VisionSource! - North America's Premier Network of Private Practice Optometrists
North America's Premier Network of Private Practice Optometrists






Refractive Surgery 



The goal of all refractive surgery is to reshape the cornea of the eye so that light focuses on the retina in the same way it does with the "normal eye". These procedures permanently change the shape of the cornea.

How does the Laser correct vision?

The excimer laser is programmed to deliver the precise number of pulses of ultra-violet light needed to correct your degree of nearsightedness, farsightedness or astigmatism. The laser removes thin layers of tissue, causing the center of the cornea to flatten in the case of nearsightedness, steepen in the case of farsightedness, or become more rounded in the case of astigmatism.

What is Lasik?

LASIK (Laser in-situ keratomileusis) is currently the most technologically advanced refractive surgical procedure. It reduces recovery time and discomfort associated with refractive surgery. A small flap from the surface of the cornea is made before the laser surgery is done. After the laser surgery, the corneal flap is then replaced and adheres to the surface within seconds; no stitches are necessary.


Refractive surgery is never done on children. Refractive error tends to periodically change until about the age of 20 to 22. The refractive error should be stable for at least 2 years before refractive surgery is considered.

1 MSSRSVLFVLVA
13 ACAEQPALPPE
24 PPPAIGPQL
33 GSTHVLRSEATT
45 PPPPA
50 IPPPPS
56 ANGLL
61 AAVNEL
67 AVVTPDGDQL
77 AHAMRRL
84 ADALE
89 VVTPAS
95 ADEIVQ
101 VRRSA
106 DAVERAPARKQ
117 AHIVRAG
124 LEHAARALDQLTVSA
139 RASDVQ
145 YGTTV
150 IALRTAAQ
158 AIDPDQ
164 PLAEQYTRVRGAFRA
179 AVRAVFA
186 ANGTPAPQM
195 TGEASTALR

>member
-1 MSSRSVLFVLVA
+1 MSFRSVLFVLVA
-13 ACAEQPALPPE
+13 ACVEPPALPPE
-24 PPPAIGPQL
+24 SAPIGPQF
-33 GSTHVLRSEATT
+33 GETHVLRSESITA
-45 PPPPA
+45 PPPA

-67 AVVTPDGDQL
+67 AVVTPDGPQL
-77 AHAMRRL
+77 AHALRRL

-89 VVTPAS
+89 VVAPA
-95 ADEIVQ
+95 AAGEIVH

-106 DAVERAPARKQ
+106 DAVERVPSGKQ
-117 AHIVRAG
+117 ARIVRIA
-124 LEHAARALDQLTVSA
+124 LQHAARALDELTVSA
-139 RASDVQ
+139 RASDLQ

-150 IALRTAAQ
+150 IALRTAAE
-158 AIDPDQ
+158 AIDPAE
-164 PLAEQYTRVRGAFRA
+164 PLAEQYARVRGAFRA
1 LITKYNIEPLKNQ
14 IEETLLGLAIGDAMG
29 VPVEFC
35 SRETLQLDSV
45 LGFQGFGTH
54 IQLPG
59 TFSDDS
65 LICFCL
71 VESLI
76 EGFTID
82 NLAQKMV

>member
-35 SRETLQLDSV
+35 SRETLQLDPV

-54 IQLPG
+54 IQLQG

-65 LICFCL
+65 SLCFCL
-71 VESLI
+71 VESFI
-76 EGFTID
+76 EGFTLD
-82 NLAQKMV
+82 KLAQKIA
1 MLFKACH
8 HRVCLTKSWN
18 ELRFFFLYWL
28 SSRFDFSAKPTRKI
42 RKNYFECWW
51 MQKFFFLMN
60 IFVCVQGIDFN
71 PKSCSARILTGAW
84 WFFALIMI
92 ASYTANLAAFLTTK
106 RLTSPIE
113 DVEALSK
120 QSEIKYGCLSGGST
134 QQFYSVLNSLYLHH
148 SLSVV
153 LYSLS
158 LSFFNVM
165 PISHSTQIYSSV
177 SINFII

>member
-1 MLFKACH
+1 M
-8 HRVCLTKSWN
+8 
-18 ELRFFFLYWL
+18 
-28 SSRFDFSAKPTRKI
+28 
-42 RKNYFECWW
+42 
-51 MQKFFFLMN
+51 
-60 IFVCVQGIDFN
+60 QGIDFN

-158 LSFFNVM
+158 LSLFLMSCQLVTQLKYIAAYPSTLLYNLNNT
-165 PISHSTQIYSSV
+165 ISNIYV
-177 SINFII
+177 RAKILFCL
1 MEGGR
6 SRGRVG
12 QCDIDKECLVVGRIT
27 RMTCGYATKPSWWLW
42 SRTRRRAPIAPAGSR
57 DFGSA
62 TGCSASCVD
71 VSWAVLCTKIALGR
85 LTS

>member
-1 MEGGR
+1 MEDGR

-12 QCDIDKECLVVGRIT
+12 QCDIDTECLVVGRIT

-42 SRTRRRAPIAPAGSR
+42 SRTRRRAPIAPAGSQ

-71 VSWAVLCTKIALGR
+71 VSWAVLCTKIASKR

What Refractive Surgery does NOT do!

1.  Refractive surgery will not prevent you from developing naturally occurring eye problems such as glaucoma, cataracts, retinal degeneration, retinal detachments, etc. Therefore, periodic eye examinations are still necessary.

2.  Refractive surgery will not correct the condition known as Presbyopia (or aging of the eye) which occurs to most people around age 40 and may require them to wear reading glasses for close-up work. If you are 40 years of age or older and do not wear glasses for close work now, you most likely will need glasses for reading soon after refractive surgery.

Surgery Results

If your lens correction is between 0.00 and 8.00 diopters (90% of people fall within this range) there is an 85% chance you will end up with 20/20 vision and almost a 100% chance you will see better than 20/40. In Oregon, you can drive without glasses if your vision is 20/40 or better.

What is the cost?

Refractive surgery is about $1600 to $1800 per eye. Currently, neither medical insurance nor vision insurance pays for this procedure.


Current refractive surgery is a safe and effective procedure as long as you have realistic expectations. If you would like additional information about refractive surgery, ask our staff.